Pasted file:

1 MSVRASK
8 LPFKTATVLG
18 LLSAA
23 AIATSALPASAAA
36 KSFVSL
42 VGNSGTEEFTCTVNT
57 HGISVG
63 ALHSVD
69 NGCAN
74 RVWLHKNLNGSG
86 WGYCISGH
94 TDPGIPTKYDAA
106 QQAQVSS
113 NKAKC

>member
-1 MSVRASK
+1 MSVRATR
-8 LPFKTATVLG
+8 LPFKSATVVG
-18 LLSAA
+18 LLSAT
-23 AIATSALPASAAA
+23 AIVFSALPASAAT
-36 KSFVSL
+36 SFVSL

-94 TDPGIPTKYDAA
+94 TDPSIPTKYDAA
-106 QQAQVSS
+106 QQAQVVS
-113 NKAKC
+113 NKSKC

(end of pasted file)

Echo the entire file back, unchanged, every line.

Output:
1 MSVRASK
8 LPFKTATVLG
18 LLSAA
23 AIATSALPASAAA
36 KSFVSL
42 VGNSGTEEFTCTVNT
57 HGISVG
63 ALHSVD
69 NGCAN
74 RVWLHKNLNGSG
86 WGYCISGH
94 TDPGIPTKYDAA
106 QQAQVSS
113 NKAKC

>member
-1 MSVRASK
+1 MSVRATR
-8 LPFKTATVLG
+8 LPFKSATVVG
-18 LLSAA
+18 LLSAT
-23 AIATSALPASAAA
+23 AIVFSALPASAAT
-36 KSFVSL
+36 SFVSL

-94 TDPGIPTKYDAA
+94 TDPSIPTKYDAA
-106 QQAQVSS
+106 QQAQVVS
-113 NKAKC
+113 NKSKC